If you violate any terms of probation, you’ll serve the suspended portion of your jail sentence. Probation violations are taken very seriously after a felony DUI conviction.

Long-Term Impacts Beyond Sentencing

The direct punishments above represent the immediate sentencing consequences. But a felony DUI conviction will disrupt virtually every area of your life for many years beyond your sentence.

Here are some examples of the lifelong impacts:

  • Employment: Most employers, even in manual labor, will not hire someone with a felony. White collar jobs or government/medical careers? Forget it. Your job prospects are dismal.
  • Government Aid Loss: Say goodbye to welfare benefits, food stamps, public housing assistance, medical coverage, and government student loans. Any form of public help is now cut off.
  • Gun Ownership Ban: Felons are prohibited from buying or owning firearms and ammunition. Hunting and personal protection are now off the table.
  • Immigration Issues: If you’re not a U.S. citizen, a felony DUI conviction can get you deported and permanently barred from re-entering the United States.
  • Social Stigma: You’ll now carry the label “felon” for life. Good luck reintegrating into society with this black mark. Expect public judgment.
  • Travel Limitations: Countries like Canada may prevent or heavily scrutinize your entry after a felony DUI. Enjoy those family vacations up north? Not anymore.

These collateral consequences will haunt you for decades to come, severely limiting your quality of life and freedom.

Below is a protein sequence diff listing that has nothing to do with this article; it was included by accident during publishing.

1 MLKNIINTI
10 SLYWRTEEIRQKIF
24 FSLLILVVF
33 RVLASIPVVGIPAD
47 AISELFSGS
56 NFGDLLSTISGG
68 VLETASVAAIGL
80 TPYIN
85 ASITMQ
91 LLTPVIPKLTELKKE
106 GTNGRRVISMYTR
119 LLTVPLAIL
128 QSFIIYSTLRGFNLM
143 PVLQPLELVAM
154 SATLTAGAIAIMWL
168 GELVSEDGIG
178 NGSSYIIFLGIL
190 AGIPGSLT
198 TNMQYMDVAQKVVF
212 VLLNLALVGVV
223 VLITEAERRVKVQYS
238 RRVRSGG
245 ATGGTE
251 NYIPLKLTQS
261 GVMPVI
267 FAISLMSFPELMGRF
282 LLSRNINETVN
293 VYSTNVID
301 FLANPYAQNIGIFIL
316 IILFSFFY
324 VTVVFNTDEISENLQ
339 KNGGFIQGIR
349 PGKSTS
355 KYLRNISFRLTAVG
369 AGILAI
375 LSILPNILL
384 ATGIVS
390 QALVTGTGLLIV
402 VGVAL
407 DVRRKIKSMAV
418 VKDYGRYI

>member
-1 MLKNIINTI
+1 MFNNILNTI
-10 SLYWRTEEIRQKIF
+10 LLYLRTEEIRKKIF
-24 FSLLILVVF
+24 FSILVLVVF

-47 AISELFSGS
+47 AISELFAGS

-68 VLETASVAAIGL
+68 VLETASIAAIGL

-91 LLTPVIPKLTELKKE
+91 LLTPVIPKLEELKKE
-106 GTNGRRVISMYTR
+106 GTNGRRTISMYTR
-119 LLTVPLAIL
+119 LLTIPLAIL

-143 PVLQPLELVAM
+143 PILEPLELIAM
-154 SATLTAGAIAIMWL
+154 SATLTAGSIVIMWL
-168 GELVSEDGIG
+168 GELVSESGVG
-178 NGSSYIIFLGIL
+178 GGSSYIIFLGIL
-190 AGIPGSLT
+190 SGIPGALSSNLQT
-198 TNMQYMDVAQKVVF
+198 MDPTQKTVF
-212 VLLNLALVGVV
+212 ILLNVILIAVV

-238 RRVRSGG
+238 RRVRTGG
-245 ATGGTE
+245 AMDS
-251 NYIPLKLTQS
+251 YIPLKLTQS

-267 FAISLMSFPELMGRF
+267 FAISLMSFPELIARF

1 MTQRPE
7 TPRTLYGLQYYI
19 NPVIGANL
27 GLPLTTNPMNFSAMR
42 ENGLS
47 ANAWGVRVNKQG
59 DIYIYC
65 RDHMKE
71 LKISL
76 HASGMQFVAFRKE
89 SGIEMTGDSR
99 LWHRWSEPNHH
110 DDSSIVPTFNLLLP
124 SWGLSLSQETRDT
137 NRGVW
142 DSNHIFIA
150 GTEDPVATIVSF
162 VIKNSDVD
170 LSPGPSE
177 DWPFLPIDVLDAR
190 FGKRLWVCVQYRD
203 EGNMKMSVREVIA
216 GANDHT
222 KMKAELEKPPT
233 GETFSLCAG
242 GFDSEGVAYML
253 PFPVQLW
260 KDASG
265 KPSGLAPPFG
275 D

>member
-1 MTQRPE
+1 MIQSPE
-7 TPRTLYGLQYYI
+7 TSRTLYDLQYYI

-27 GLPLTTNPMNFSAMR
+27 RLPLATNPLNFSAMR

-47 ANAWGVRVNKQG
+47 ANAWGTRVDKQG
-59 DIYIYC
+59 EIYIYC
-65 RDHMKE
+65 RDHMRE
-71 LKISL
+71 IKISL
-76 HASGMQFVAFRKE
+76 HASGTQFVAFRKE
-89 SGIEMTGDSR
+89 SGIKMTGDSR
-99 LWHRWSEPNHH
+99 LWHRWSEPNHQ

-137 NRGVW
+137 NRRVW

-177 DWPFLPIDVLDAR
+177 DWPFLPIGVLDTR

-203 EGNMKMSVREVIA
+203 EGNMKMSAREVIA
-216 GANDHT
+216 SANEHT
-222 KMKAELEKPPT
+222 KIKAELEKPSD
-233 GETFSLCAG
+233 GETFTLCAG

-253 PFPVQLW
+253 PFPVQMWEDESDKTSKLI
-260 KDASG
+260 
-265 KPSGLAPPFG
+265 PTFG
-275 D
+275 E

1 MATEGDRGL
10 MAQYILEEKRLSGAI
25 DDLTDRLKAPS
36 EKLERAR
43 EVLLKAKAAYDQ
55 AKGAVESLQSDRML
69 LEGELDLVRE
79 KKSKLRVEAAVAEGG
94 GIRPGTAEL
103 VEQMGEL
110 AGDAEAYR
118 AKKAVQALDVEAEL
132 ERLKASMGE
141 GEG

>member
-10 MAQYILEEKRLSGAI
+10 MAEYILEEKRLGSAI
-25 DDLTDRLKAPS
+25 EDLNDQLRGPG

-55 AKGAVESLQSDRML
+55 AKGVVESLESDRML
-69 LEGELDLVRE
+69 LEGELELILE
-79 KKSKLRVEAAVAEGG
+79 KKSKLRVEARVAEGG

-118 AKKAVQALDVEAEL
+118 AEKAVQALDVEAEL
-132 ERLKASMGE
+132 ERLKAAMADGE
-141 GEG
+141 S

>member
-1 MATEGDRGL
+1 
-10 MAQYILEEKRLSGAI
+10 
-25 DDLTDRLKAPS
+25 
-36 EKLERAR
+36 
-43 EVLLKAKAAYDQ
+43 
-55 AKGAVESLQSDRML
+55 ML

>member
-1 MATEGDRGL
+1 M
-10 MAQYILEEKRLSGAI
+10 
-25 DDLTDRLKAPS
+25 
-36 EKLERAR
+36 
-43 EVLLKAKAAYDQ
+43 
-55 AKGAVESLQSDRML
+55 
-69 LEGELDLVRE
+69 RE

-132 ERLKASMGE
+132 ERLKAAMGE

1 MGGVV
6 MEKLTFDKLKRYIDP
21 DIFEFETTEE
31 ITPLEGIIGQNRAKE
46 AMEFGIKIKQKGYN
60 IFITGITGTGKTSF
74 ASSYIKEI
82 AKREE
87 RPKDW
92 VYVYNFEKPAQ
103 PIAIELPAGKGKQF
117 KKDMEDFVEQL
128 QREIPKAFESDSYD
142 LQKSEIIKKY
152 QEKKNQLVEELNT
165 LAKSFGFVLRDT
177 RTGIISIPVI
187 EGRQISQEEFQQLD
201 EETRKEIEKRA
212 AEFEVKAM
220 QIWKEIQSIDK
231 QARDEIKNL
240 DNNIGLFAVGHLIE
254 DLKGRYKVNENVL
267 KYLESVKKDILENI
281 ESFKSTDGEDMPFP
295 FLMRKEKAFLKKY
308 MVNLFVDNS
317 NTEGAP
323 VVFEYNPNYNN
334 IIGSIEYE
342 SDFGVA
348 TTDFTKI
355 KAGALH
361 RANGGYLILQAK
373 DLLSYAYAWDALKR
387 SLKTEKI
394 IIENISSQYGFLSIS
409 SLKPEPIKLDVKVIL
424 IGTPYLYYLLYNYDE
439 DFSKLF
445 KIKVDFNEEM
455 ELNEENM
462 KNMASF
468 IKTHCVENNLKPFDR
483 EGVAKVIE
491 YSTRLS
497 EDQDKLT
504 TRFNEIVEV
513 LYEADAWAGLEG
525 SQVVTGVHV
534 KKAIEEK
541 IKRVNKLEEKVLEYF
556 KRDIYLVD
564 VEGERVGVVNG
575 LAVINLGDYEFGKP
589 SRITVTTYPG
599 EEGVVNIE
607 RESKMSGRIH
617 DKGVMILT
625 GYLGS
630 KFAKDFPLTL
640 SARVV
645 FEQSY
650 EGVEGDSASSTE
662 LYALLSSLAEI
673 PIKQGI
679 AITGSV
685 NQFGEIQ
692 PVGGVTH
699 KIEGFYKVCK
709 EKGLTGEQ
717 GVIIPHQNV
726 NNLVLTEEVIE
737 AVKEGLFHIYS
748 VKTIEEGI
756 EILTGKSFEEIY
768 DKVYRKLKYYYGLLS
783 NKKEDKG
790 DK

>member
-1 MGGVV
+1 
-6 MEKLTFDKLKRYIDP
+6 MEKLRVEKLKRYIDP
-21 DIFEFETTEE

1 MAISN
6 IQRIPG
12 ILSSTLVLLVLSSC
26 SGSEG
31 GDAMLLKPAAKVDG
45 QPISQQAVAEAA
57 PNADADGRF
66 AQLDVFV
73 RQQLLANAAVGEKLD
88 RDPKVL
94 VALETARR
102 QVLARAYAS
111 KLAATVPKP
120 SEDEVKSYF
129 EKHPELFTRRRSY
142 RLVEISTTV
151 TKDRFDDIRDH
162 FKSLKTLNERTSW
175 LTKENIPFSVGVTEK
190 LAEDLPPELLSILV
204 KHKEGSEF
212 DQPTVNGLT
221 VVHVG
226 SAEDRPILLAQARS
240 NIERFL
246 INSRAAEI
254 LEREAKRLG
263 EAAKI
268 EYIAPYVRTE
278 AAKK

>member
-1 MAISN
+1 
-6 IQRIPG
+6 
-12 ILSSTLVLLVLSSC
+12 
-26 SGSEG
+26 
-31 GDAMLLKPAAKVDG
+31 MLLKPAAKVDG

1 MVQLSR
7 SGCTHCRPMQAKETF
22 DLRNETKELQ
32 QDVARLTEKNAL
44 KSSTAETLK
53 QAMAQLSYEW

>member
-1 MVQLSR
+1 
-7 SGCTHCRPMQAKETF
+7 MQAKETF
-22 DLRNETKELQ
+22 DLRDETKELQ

Don’t Go It Alone – Your Future Is On The Line

Finding out you are facing potential felony DUI charges in California is terrifying. The prospect of years behind bars plus lifelong restrictions on your freedom, career, and livelihood is truly overwhelming.

But take a breath – you don’t have to endure this situation alone. The experienced criminal defense and DUI attorneys at Kolacia Law are here to aggressively fight for your rights. We know exactly how to stand up to the state’s accusations against you.

Our firm has successfully defended countless clients facing bogus, exaggerated felony DUI charges over the past 15+ years in practice. We have the resources and determination to give you the strongest defense possible.

Don’t leave your future in the hands of an overwhelmed public defender. Call Kolacia Law now for a free consultation.

Author Bio

Daniel Kolacia is the CEO and Managing Partner of Kolacia Law Firm, a Rancho Cucamonga, CA, criminal defense law firm. As a former prosecutor with more than 15 years of experience in criminal defense, he is knowledgeable about both sides of the courtroom, an advantage he uses to help defend his clients. He has zealously represented clients in various legal matters, including white-collar crimes, misdemeanors, felonies, traffic cases, and other criminal charges.

Daniel received his Juris Doctor from the Southwestern University School of Law and is a member of the California Bar Association. He has received numerous accolades for his work and has worked on several high-profile cases featured on Dateline, CNBC, Los Angeles Times, and various local publications.